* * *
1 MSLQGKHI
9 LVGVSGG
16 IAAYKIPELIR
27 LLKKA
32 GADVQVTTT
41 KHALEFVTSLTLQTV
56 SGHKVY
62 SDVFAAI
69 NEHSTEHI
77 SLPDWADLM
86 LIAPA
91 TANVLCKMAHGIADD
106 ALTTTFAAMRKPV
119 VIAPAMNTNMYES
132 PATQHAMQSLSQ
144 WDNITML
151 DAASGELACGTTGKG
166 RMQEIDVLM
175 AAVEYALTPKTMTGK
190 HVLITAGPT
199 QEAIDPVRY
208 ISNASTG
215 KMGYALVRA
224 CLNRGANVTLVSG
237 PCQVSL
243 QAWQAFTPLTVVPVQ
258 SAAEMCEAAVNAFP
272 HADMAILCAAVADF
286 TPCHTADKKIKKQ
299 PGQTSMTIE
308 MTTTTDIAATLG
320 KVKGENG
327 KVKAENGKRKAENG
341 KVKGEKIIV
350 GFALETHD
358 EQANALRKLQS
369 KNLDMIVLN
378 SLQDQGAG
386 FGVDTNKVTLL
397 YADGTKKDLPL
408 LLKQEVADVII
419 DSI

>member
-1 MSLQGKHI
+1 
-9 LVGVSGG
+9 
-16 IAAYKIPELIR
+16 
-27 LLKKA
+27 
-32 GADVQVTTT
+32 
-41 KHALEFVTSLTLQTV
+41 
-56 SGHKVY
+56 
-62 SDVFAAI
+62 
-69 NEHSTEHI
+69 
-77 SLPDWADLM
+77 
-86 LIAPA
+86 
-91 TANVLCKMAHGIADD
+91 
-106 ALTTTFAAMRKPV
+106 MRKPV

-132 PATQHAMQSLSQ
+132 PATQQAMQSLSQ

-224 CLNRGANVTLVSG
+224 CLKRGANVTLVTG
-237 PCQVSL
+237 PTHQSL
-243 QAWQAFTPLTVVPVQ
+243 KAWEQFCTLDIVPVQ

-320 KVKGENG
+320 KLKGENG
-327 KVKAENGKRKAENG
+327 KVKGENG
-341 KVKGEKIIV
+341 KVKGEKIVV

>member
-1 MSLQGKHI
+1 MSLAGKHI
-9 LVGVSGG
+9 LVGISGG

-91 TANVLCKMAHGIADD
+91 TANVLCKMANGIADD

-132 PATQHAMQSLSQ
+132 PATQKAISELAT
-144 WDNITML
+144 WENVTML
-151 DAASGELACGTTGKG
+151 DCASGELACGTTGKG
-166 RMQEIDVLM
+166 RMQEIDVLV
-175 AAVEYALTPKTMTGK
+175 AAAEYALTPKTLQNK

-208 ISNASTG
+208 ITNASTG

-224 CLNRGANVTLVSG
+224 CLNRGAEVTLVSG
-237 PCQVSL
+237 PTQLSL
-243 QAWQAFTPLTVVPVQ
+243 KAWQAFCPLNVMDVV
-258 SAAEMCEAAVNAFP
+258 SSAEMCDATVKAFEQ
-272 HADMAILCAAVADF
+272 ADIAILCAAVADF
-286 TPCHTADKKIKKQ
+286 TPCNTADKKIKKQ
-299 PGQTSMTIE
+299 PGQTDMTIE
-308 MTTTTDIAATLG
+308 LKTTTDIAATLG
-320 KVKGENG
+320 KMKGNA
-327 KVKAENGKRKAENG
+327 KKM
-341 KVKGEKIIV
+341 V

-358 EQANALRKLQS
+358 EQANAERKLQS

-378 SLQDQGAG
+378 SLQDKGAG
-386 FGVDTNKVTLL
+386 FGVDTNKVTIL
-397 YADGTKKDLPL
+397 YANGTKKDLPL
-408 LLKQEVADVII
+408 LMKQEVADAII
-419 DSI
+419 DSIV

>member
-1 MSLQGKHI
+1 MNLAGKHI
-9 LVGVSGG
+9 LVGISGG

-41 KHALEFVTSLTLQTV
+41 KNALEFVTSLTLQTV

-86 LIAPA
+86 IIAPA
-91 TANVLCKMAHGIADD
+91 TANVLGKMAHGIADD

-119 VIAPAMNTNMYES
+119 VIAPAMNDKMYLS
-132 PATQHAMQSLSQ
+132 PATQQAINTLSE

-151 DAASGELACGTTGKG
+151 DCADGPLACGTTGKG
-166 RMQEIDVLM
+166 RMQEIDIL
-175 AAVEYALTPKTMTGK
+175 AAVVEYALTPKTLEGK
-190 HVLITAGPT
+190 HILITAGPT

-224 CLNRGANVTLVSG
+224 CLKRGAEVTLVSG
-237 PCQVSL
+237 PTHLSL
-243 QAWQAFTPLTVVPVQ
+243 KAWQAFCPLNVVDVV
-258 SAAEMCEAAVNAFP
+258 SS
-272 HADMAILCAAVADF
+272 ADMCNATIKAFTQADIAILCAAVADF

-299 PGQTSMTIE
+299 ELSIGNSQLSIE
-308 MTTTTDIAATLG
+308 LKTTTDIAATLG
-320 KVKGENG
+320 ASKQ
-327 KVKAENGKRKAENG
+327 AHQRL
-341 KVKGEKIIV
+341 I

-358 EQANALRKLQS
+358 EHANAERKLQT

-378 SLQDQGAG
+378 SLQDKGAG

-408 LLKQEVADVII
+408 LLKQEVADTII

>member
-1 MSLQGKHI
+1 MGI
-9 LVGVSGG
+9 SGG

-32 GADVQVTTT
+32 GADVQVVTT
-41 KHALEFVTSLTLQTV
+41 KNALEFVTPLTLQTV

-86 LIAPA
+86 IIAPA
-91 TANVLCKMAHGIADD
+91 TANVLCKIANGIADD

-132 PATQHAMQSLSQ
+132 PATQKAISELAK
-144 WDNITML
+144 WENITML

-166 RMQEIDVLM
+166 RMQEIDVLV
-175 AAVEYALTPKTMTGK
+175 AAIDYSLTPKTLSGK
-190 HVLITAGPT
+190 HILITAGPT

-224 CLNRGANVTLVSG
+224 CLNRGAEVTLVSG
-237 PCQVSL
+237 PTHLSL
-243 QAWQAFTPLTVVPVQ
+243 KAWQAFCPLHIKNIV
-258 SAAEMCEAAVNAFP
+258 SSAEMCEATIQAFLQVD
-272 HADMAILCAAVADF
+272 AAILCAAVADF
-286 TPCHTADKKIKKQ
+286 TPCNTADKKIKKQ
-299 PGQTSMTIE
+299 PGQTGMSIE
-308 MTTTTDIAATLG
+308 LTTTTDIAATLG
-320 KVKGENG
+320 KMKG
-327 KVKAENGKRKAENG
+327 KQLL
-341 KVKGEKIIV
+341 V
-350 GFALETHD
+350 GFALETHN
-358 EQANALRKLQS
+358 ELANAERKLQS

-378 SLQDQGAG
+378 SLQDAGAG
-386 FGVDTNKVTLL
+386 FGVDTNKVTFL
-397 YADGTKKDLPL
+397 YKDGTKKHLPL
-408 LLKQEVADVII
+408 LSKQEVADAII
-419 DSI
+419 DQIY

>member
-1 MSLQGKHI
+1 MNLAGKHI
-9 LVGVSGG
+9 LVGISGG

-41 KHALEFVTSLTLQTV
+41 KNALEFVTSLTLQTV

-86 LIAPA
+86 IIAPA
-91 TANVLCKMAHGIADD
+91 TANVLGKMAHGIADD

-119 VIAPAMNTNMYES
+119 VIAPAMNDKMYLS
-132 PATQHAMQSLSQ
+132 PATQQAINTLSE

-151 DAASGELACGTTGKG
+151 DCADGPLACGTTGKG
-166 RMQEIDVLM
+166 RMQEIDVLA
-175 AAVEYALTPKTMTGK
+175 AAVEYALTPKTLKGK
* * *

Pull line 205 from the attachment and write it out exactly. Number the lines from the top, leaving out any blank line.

-175 AAVEYALTPKTMTGK